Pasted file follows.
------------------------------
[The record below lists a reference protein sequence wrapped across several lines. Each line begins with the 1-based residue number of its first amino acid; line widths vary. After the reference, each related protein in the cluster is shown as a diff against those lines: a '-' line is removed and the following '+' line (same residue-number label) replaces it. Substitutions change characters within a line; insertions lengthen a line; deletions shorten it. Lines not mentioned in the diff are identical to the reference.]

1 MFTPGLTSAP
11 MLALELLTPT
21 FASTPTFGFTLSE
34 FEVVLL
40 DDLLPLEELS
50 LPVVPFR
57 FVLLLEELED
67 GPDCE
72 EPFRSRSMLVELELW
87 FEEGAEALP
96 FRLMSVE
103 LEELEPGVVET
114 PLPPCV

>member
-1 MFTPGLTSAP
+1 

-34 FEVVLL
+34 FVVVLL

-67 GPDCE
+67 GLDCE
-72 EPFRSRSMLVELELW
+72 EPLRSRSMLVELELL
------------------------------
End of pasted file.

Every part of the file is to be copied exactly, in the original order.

[The record below lists a reference protein sequence wrapped across several lines. Each line begins with the 1-based residue number of its first amino acid; line widths vary. After the reference, each related protein in the cluster is shown as a diff against those lines: a '-' line is removed and the following '+' line (same residue-number label) replaces it. Substitutions change characters within a line; insertions lengthen a line; deletions shorten it. Lines not mentioned in the diff are identical to the reference.]

1 MFTPGLTSAP
11 MLALELLTPT
21 FASTPTFGFTLSE
34 FEVVLL
40 DDLLPLEELS
50 LPVVPFR
57 FVLLLEELED
67 GPDCE
72 EPFRSRSMLVELELW
87 FEEGAEALP
96 FRLMSVE
103 LEELEPGVVET
114 PLPPCV

>member
-1 MFTPGLTSAP
+1 

-34 FEVVLL
+34 FVVVLL

-67 GPDCE
+67 GLDCE
-72 EPFRSRSMLVELELW
+72 EPLRSRSMLVELELL